Tuesday, June 9, 2009


can be found at http://thesneakyspoon.blogspot.com


Electronic Artist # 2

Jon Thomson (born 1969) and Alison Craighead (born 1971) are London-based visual artists, who have been working with video, sound and the internet since 1993.
Much of their work to date explores how technology changes the way we perceive the world around us. They use live data to make artworks, including "template cinema online artworks" and gallery installations, where networked movies are created in real time from online material such as remote-user security web cams, audio feeds and chat room text transcripts.
- wiki

I think their work is very clever and addresses a lot of issues surrounding technology and how technology has changed the way we relate to the world. One example of this Light from Tomorrow where light readings from Tonga were beamed in real-time back to California. And when I say back, I don't just mean relayed, I mean sent BACK in time due to the fact that the two locations are in different time zones.

As they describe it:
We think of the gallery component of this artwork as a romantic landscape, which is both minimal and monumental; a space for contemplation, a poetic void and an experiment in time travel.
It is part of a body of work we are making that explores our relationship
with simultaneous global communications systems and time; a series of artworks that sculpt with time in real time.
- Thomson & Craighead

Electronic Artist # 1

Eva and Franco Mattes, internationally known as 0100101110101101.org, are "a couple of restless European con-artists who use non-conventional communication tactics to obtain the largest visibility with the minimal effort.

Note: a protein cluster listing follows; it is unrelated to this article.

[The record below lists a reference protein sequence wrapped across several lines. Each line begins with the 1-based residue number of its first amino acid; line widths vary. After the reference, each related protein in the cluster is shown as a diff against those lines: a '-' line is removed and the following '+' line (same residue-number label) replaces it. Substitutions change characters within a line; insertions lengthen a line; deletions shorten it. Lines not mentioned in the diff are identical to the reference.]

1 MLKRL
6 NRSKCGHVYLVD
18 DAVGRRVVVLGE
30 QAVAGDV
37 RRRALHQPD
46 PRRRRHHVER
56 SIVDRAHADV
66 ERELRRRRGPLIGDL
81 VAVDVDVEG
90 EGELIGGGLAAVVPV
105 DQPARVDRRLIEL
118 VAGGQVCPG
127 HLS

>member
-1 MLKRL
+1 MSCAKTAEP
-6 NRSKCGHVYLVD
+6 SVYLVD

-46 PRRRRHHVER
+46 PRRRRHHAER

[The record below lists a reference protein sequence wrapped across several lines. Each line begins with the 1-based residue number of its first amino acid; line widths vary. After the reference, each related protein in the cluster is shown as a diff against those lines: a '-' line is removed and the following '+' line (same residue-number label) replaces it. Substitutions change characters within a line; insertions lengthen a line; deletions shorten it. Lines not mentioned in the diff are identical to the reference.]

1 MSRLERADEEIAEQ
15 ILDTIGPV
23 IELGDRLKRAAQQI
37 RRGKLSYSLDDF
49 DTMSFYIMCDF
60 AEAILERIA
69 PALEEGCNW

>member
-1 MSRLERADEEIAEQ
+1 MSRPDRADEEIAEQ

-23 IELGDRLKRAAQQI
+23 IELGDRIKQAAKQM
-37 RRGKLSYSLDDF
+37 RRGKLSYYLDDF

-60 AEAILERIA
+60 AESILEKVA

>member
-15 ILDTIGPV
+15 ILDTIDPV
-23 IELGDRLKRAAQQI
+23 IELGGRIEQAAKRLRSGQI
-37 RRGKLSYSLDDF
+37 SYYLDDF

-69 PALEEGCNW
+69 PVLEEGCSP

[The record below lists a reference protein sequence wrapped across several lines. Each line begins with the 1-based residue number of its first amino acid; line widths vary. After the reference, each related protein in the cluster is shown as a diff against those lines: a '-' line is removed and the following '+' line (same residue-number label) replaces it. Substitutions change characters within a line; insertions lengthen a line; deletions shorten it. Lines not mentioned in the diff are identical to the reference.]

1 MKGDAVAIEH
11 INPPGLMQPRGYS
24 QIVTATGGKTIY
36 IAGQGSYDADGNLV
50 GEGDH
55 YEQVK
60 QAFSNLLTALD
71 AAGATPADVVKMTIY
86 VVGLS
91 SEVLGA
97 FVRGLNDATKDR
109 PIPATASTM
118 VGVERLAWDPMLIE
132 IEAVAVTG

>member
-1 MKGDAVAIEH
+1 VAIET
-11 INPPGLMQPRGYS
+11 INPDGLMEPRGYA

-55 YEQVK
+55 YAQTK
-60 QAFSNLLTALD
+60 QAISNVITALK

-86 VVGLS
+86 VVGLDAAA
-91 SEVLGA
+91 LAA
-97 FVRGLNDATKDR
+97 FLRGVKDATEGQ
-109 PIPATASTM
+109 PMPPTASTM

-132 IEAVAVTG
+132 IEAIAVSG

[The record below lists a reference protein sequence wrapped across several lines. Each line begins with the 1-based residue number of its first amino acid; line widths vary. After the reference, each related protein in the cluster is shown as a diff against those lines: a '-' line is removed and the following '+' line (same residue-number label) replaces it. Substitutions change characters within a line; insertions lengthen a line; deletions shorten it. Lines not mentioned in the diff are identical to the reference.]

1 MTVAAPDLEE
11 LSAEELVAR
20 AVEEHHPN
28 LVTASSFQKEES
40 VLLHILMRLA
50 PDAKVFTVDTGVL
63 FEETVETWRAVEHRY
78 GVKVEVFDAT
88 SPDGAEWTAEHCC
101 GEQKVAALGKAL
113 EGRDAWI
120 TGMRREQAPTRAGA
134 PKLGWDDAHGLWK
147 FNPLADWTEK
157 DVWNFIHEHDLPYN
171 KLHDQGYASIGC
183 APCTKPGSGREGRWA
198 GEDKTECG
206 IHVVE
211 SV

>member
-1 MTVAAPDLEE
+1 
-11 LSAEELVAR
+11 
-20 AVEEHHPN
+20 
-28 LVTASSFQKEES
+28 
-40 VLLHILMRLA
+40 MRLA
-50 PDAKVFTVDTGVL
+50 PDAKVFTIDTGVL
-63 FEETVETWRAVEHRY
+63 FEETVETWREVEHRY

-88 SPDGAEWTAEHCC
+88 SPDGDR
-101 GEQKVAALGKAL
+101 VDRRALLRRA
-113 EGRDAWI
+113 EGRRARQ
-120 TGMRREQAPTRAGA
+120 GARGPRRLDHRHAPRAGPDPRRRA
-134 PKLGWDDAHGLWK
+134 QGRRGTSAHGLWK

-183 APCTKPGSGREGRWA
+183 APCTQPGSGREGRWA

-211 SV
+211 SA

Past works include staging a hoax involving a completely made-up artist, ripping off the Holy See, and spreading a computer virus as a work of art." (taken from here)

I really liked the series of performance art recreations that they did using second life avatars to recreate the original event inside a "synthetic" world - particularly Chris Burden's "Shoot" stuck out, probably because Scott showed us his work in Sculpture last week.

online presence task

How to be online? and successfully so? Hmm. I already am quite substantially online. Here is how:

thesneakyspoon.blogspot.com - this is my real and true blog that I have had running since the beginning of last year. In it, I post examples of my work, rants about things I like or dislike, things I have seen recently that interest me. I intend to make it ALOT more about my work, and have been contemplating uploading sketches and doodles to it on a more regular basis. (here)

flickr.com - I've had a pro account here for a few years now, and while I lack the massive amounts of time needed to be a true part of the flickr community, I am within the fringes of it, and have made some new and interesting contacts thanks to the social networking side of the site. (here)

gigposters.com - I make a number of posters around town, and all the ones I'm not ashamed of are on here. There are quite a few now. (here)

veer.com - I have a portfolio of covers that I made for critic on here, it was even one of the featured portfolios for the site which was quite exciting. I'd like to make some more portfolios on this site, but it won't let me... something to figure out later. (here)

facebook, myspace, bebo - I have profiles on all of these, but only actively use facebook - my myspace days are behind me, and I never really got into bebo. (here, here, and here)

twitter - still getting my head around this and around ways I can use it to promote myself. I really hate people who use twitter to constantly bang on about themselves so we'll see how long I last as a user. (here)

Ways to improve this presence: